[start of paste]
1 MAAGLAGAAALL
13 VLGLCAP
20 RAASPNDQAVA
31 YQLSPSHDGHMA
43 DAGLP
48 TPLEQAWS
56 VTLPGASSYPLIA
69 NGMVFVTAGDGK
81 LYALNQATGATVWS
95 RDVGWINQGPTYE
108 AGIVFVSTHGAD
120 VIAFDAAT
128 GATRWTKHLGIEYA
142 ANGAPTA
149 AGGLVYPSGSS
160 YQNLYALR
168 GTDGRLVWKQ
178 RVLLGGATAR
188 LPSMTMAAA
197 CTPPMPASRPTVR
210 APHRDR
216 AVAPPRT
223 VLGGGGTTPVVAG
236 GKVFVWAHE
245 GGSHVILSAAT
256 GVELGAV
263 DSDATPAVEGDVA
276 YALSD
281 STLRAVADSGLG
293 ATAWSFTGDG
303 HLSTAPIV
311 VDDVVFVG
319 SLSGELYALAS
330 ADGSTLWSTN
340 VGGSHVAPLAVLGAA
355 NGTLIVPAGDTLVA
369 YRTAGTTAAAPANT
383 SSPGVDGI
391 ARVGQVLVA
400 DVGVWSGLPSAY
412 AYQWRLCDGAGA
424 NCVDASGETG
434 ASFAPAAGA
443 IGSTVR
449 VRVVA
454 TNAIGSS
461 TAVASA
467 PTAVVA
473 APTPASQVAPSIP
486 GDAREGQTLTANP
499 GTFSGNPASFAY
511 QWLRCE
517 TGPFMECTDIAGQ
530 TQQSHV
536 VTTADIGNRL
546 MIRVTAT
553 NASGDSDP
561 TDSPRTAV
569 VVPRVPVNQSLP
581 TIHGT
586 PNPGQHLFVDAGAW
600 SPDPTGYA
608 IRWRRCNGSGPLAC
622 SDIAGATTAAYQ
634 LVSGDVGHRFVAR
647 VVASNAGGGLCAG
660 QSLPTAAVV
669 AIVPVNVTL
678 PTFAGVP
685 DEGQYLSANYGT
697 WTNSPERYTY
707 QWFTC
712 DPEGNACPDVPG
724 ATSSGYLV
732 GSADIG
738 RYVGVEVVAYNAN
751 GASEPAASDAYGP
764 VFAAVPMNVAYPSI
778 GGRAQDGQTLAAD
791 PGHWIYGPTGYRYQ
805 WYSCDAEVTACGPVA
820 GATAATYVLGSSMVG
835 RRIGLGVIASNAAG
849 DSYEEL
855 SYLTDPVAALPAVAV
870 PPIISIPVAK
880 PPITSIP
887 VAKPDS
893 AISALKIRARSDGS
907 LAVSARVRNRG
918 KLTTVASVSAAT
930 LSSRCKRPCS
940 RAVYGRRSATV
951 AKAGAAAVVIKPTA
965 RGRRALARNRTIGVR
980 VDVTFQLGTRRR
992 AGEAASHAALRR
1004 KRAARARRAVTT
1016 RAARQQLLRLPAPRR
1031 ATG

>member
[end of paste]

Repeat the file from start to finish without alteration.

1 MAAGLAGAAALL
13 VLGLCAP
20 RAASPNDQAVA
31 YQLSPSHDGHMA
43 DAGLP
48 TPLEQAWS
56 VTLPGASSYPLIA
69 NGMVFVTAGDGK
81 LYALNQATGATVWS
95 RDVGWINQGPTYE
108 AGIVFVSTHGAD
120 VIAFDAAT
128 GATRWTKHLGIEYA
142 ANGAPTA
149 AGGLVYPSGSS
160 YQNLYALR
168 GTDGRLVWKQ
178 RVLLGGATAR
188 LPSMTMAAA
197 CTPPMPASRPTVR
210 APHRDR
216 AVAPPRT
223 VLGGGGTTPVVAG
236 GKVFVWAHE
245 GGSHVILSAAT
256 GVELGAV
263 DSDATPAVEGDVA
276 YALSD
281 STLRAVADSGLG
293 ATAWSFTGDG
303 HLSTAPIV
311 VDDVVFVG
319 SLSGELYALAS
330 ADGSTLWSTN
340 VGGSHVAPLAVLGAA
355 NGTLIVPAGDTLVA
369 YRTAGTTAAAPANT
383 SSPGVDGI
391 ARVGQVLVA
400 DVGVWSGLPSAY
412 AYQWRLCDGAGA
424 NCVDASGETG
434 ASFAPAAGA
443 IGSTVR
449 VRVVA
454 TNAIGSS
461 TAVASA
467 PTAVVA
473 APTPASQVAPSIP
486 GDAREGQTLTANP
499 GTFSGNPASFAY
511 QWLRCE
517 TGPFMECTDIAGQ
530 TQQSHV
536 VTTADIGNRL
546 MIRVTAT
553 NASGDSDP
561 TDSPRTAV
569 VVPRVPVNQSLP
581 TIHGT
586 PNPGQHLFVDAGAW
600 SPDPTGYA
608 IRWRRCNGSGPLAC
622 SDIAGATTAAYQ
634 LVSGDVGHRFVAR
647 VVASNAGGGLCAG
660 QSLPTAAVV
669 AIVPVNVTL
678 PTFAGVP
685 DEGQYLSANYGT
697 WTNSPERYTY
707 QWFTC
712 DPEGNACPDVPG
724 ATSSGYLV
732 GSADIG
738 RYVGVEVVAYNAN
751 GASEPAASDAYGP
764 VFAAVPMNVAYPSI
778 GGRAQDGQTLAAD
791 PGHWIYGPTGYRYQ
805 WYSCDAEVTACGPVA
820 GATAATYVLGSSMVG
835 RRIGLGVIASNAAG
849 DSYEEL
855 SYLTDPVAALPAVAV
870 PPIISIPVAK
880 PPITSIP
887 VAKPDS
893 AISALKIRARSDGS
907 LAVSARVRNRG
918 KLTTVASVSAAT
930 LSSRCKRPCS
940 RAVYGRRSATV
951 AKAGAAAVVIKPTA
965 RGRRALARNRTIGVR
980 VDVTFQLGTRRR
992 AGEAASHAALRR
1004 KRAARARRAVTT
1016 RAARQQLLRLPAPRR
1031 ATG

>member